#EBOOK ⚣ Playing Indian (Yale Historical Publications Series) ⚟ eBook or E-pub free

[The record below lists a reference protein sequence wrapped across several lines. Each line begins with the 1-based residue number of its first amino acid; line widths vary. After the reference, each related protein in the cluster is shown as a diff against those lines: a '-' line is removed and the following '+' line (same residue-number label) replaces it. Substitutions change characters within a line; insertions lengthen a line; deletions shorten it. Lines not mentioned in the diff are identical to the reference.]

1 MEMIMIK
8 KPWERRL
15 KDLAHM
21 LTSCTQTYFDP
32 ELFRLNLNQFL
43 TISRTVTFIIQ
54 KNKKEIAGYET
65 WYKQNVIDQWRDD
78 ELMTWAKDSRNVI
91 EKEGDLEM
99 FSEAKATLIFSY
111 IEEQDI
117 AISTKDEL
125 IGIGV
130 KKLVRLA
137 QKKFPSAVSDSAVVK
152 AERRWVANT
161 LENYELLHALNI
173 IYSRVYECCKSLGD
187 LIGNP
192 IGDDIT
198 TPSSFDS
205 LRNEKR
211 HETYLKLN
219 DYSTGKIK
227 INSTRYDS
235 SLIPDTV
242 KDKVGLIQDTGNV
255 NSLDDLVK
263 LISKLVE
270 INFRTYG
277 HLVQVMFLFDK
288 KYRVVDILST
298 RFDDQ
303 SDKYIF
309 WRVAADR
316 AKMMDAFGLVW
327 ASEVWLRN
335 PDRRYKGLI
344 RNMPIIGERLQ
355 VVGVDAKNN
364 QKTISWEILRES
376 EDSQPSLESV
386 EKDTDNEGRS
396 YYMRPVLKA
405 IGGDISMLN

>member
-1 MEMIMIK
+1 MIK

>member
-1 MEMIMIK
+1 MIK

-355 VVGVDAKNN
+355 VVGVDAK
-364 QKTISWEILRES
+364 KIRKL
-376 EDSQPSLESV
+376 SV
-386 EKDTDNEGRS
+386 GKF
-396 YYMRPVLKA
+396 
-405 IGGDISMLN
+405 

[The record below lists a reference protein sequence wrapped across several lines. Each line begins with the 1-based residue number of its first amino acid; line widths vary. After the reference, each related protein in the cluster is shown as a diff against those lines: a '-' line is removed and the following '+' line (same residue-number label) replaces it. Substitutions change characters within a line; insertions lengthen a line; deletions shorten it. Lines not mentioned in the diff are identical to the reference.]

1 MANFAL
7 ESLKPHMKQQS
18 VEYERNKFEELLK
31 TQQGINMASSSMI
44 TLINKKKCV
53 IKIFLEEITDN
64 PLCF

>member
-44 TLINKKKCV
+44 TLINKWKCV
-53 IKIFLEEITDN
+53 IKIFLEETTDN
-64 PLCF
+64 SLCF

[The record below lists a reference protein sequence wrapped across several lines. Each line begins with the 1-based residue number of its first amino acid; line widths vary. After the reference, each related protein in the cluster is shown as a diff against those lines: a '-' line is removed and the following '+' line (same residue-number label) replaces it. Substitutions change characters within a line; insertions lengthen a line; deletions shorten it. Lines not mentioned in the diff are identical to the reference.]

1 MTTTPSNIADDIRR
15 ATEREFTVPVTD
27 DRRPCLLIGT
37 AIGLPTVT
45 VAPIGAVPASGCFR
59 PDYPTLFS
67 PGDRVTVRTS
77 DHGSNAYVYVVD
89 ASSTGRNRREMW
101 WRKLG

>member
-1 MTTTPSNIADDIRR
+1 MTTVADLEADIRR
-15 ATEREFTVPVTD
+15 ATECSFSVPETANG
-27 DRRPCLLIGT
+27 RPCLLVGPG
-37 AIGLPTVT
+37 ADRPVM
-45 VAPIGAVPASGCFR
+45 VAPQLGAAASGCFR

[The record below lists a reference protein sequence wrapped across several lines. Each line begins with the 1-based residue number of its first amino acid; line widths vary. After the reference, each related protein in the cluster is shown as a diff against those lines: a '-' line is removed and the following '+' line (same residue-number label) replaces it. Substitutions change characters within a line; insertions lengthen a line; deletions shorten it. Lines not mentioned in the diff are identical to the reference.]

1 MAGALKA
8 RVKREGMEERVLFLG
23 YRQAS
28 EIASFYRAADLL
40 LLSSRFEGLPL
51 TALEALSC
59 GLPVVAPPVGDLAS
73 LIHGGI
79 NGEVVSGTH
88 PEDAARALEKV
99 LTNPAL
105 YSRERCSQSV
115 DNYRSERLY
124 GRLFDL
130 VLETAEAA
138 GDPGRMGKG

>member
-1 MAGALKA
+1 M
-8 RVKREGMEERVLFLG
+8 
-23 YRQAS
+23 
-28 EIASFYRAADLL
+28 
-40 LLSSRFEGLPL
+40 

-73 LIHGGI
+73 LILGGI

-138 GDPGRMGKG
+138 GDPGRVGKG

Fascinating argument about the problematic relationship that White America has with American Indians This book makes an incredibly interesting argument about the mythic space that the American Indian was pushed to by White America The prevalence of American Indian imagery and associations in our modern society might lead someone to believe that there is a reverence to American Indian culture However, as Deloria argues it is of an attempt of severance of the actual Native Americans from their land and culture, and the attempt of White America to place themselves into that space Using both post colonial analysis and history Philip J Deloria expertly analyzes this unique phenomena. I wish I d read this before I wrote Race, Sacrifice, and Native Lands Quoting DH Lawrence No place exerts its full influence upon a newcomer until the old inhabitant is dead or absorbed and Deloria argues that white American culture has defined itself as much in opposition to redness as blackness has struggled between wanting to destroy and to assimilate Indians 4.Deloria traces the history of the ways whites have engaged in what I would call Indian cosplay for various purposes, from the Boston Tea Party to Boy Scout and other movements which had playing Indian as a central feature of what they did helped me understand some of my discomfort with Boy Scouts After WWII, there were groups of hobbyists who engaged Indian culture in various ways the object hobbyists who replicated old Indian artifacts and costumes as authentically as possible, but were generally uninterested in dancing and singing with native people, seeing Indians in classic antimodern terms as exterior figures Racially different and temporally separate, Indians were objects of desire, but only as they existed outside of American society and modernity itself 135 What Deloria calls people hobbyists, on the other hand, enjoyed the intercultural contact and boundary crossing they found at contemporary powwows Emphasizing cultural boundary blurring, the people hobbyists constructed interior, us versions of the Indian other unlike earlier groups, the people hobbyists had to reconcile their cultural imaginations with the real Indian people they wanted to see dancing next to them in the powwow circle 135 Object hobbyists sought authenticity in the past and physical objects people hobbyists sought authenticity through interaction with actual living Indians.At the same time, many people hobbyists retained a cultural openness to Indians while maintaining racist stances toward other groups They imagined that it was appropriate for Whites to imitate Indians but strange for others to do so, which was logical since Americans had a long history of imagining and claiming an Indianness that was about being indigenous, free, white, and male 146 At the same time, the high value whites placed on Indian culture may have helped Indians fortify their own identities in the face of federal pressure to urbanize As hobbyists fabricated Indianness in terms of authenticity, Indian people, in fact, became authentic 147 Hobbyists were simultaneously nonconformists and people who worked doubly hard to comply with two cultural codes 147.He describes the story of the Koshare scouts, who made costumes for the Zuni Shalako ceremony, which the Zunis protested After seeing the costumes, however, the Zunis instead decided the costumes were authentic and real, took them back to Zuni, and built a special kiva for them Thus the Koshares moved beyond the simple reproduction of Indian material culture or the memetic production of new intercultural forms the historian Jay Mechling argues that although the Boy Scouts of La Junta were were not Indians, they were also than simple, straightforward white boys After having their craft and the identity that accompanied it authenticated by the Zunis, the boys became something peculiarly new Koshare And they could have arrived at this odd status only through a process of meaning making that was collaborative and strikingly cross cultural 152 Playing Indian has been constantly reimagined and acted out when Americans desire to have their cake and eat it too Indians could be both civilized and indigenous They could critique modernity and yet reap its benefits 157.The words of Chief Seattle were written by a white screenwriter from Texas, as part of a television script on pollution produced by the Southern Baptist Convention in 1972 The speech encoded Indians as valedictory having gone away implanted them as part of the American landscape Like the vanishing Indian plays of Jacksonian America, Seattle s words erased contemporary social realities and the complicated, often violent history of Indian land loss Instead, all people were one, bound by a universal web of blood connections and their relations to the earth 167 Multiculturalism , placed in the context of a postmodernism that emphasized relativism and openness, it was easy to read cosmpolitan multiculturalism as a license for anyone to choose an ethnic identity Indian, for example regardless of family, history, or tribal recognition When non Indian New Age followers appropriated and altered a cosmopolitan understanding of Indianness, they laid bare a slow rebalancing away from the collective concerns with social justice that had emerged in the 1960s and toward the renewed focus on individual freedom that has characterized America since the 1980s 173.Examines phenomena of writers of texts of Native American wisdom Ed McGaa, clarissa Pinkola Estes, etc Readers of such texts then put the words into concrete forms, performing them through vision quest weekends and pipe ceremonies in National Forest hideaways, many of which carried the heady price tag that signified conspicuous bourgeois consumption The tendency of New Age devotees to find in Indianness personal solutions to the question of living the good life meant that Indian Others were imagined in almost exclusively positive terms communitarian, environmentally wise, spiritually insightful This happy multiculturalism blunted the edge of earlier calls for social change by focusing on pleasant cultural exchanges that erased the complex histories of Indians and others 174 Whereas Sun Bear and Medicine Woman Lynn Andrews inhabited a cultural world easily shared by Indians and non Indians, oppositional native people focused on social and political worlds, where the differences between the reservation, the urban ghetto, and the Beverly Hills Hotel, with its silky breezes and honeysuckle air, stood in stark relief When they tried to force non Indians to translate from the cosmopolitan language of open cultural meanings to the pluralist languages of power, struggle, and inequality 177. #EBOOK ⚤ Playing Indian (Yale Historical Publications Series) ⚺ The Boston Tea Party, The Order Of Red Men, Camp Fire Girls, Boy Scouts, Grateful Dead Concerts Are Just A Few Examples Of The American Tendency To Appropriate Indian Dress And Act Out Indian Roles This Provocative Book Explores How White Americans Have Used Their Ideas About Indians To Shape National Identity In Different Eras And How Indian People Have Reacted To These Imitations Of Their Native Dress, Language, And Ritual At The Boston Tea Party, Colonial Rebels Played Indian In Order To Claim An Aboriginal American Identity In The Nineteenth Century, Indian Fraternal Orders Allowed Men To Rethink The Idea Of Revolution, Consolidate National Power, And Write Nationalist Literary Epics By The Twentieth Century, Playing Indian Helped Nervous City Dwellers Deal With Modernist Concerns About Nature, Authenticity, Cold War Anxiety, And Various Forms Of Relativism Deloria Points Out, However, That Throughout American History The Creative Uses Of Indianness Have Been Interwoven With Conquest And Dispossession Of The Indians Indian Play Has Thus Been Fraught With Ambivalence For White Americans Who Idealized And Villainized The Indian, And For Indians Who Were Both Humiliated And Empowered By These Cultural ExercisesDeloria Suggests That Imagining Indians Has Helped Generations Of White Americans Define, Mask, And Evade Paradoxes Stemming From Simultaneous Construction And Destruction Of These Native Peoples In The Process, Americans Have Created Powerful Identities That Have Never Been Fully Secure 4.5 A well crafted account of how Americans have attempted to use Indianness to create a unique American identity, a process that as this book argues, is not yet finished, and potentially can t be Each chapter examines a different period of American history and examines the way playing Indian shifted to make sense of newly developed contradictions in American identity, always coming back to Indians as the dichotomy of interior often thought of as the noble savage vs exterior or the savage savage While most of the earlier periods are focused on Americans, the last few chapters, particularly after WWII, has an intriguing development of the white actors embracing Indians judgement in hopes of finding authenticity At the time of the Red Power movement, this is particularly important, as Deloria describes the cultural power Indians had, as opposed to say military power, that they could use to gain social and political power during the Cold War There are many things that can, and really should, be said about this impressive work, but I ll save those for the things I HAVE to write, rather than spending time on it here Just know it s worth a read if you re interested in how many Americans have used both actual Indians and the idea of them in their attempts to understand themselves, without ever really forming an identity that isn t as contradictory as when they started. This book is full of dense and rich information and analysis Its thought provoking and will tug at your cultural perceptions. It s very academic I appreciate all the citations and sources, but would have liked how to say this More stories More examples or details about specific people and what they do and how they feel about white people playing at being Indian Less of the large abstract ideas I think the author has a lot of personal experience with this topic, but he only mentions it briefly in two footnotes Let me know if anybody has suggestions for other books on this subject. Read for class, but I thought it could have been better written.Full review here I read this book after a few controversial incidents occurred regarding Native American culture The Victoria Secret fashion show head dress incident, the Paul Frank pow wow party, and The Gap s Manifest Destiny t shirt design I realized I had almost no understanding of the history of Indian culture in the Americas Particularly revolving around how Americans have used Indian culture to suit their needs and the history of the distortion of Native culture I read this book to try to remedy that And it did I really enjoyed it but it is a bit dry even for non fiction so if you don t have this same interest I m not sure I could recommend it It was very well researched, well thought out, well presented, and raised some very interesting questions. Philip J Deloria underscores how American nationalist identity draws from American Indian identity by means of appropriation without acknowledging cultural and actual genocide of indigenous populations Deloria s Playing Indian is important scholarship in understanding Americanness from a historical perspective.Put differently, Deloria demonstrates how people like to dress up in feathers and moccasins without having a clue about the historic meanings behind the garb. Fascinating exploration of the ways that white and, in rare cases, black and Latinx Americans have appropriated Native American culture Deloria argues that Americans use Native American imagery to form a sense of national identity He uses case studies to demonstrate some of the identities that have been proposed over the last 250 years Dressing up as Indians and creating a fictional history of the Indian King Tammany, eighteenth century colonists justified their separation from Britain and the use of paramilitary misrule to achieve freedom Rising nativism in the early republic saw Tammany become simply a mascot, not a role model, as white Americans upheld Christopher Columbus as their spiritual ancestor and began to force eastern Native Americans from their homes White scholars and hobbyists thought Native Americans were doomed to die out, so a wave of secret societies such as the Improved Order of Red Men and Lewis Henry Morgan s Grand Order of the Iroquois sought to preserve Native culture In practice, the antics of these secret societies were not so different from the rituals that Tammany societies invented decades earlier Politically savvy Native Americans realized that they could manipulate the paternalistic attitude of these societies to their benefit Iroquois youth Ely S Parker got Morgan to intervene on behalf of the Seneca in their struggle to keep their land At the turn of the twentieth century, competing visions presented Native Americans as an alternative to modern life or as a hopeless relic Several Native American scholars notably Ella Deloria, Arthur C Parker, and Charles Eastman played up the anti modern interpretation, so that Native Americans seemed to possess wisdom that modern Americans had lost By playing into white fantasies of Native decline, these Native scholars sought to earn white respect In the 1920s 30s, white Americans formed hobbyist clubs, recreating Native American artwork and clothes some black and Puerto Rican Americans joined these groups in the 1960s Deloria describes two separate strains of white suburbians who embraced Native culture conservatives, who believed in a heroic, American exceptionalist past and people who, sympathizing with the Beatniks, wanted an alternative to 1950s corporate culture and Cold War liberalism Native Americans, particularly the Hopi, have repeatedly protested the hobbyists appropriation of sacred rituals, but there have been a few cases where Native Americans and white hobbyists formed communal bonds More often, the white guys playacting Indian have been ignorant to the problems of colonialism In the brilliant final chapter, Deloria describes how New Age spiritualists and counterculture adherents have tried to become Native American in their worldview Libertarians living on communes and New Left activists protesting the Vietnam War imagined Native Americans as custodians of the Earth and victims like the Vietnamese of U.S imperialism Native activists in the American Indian Movement worked with New Left activists, notably during the occupation of Alcatraz Island in 1969 71 Many New Age religious seekers pursued a vague Indianness without learning about specific Native nations or interacting with the Native people in their communities The New Agers sometimes knew less about Native practices than the hobbyists Deloria views the combinatory religious practices of the New Agers, questioning established wisdom, as a form of postmodernism One sees the limits of postmodern invention, however, when one considers that real Native people suffer discrimination and extreme poverty Their experiences exist in unresolved tension with the grab bag practices of white New Agers This unresolved tension characterizes the longstanding U.S relationship with Native America Whites want to conquer the continent, but cannot fully conceive of themselves without Native Americans Deloria s reliance on critical theory leads to sometimes opaque prose At times, his descriptions of power relations are hard to follow He could have done to link the secret societies and hobbyists, which strike me as pretty similar in their behavior and assumption that Natives are dying out Deloria could have done to explain the ideologies of conservative versus Beat hobbyists, and he could have done to explicitly link 1970s communes to libertarianism Still, there s a lot of good material here, and much to reflect on.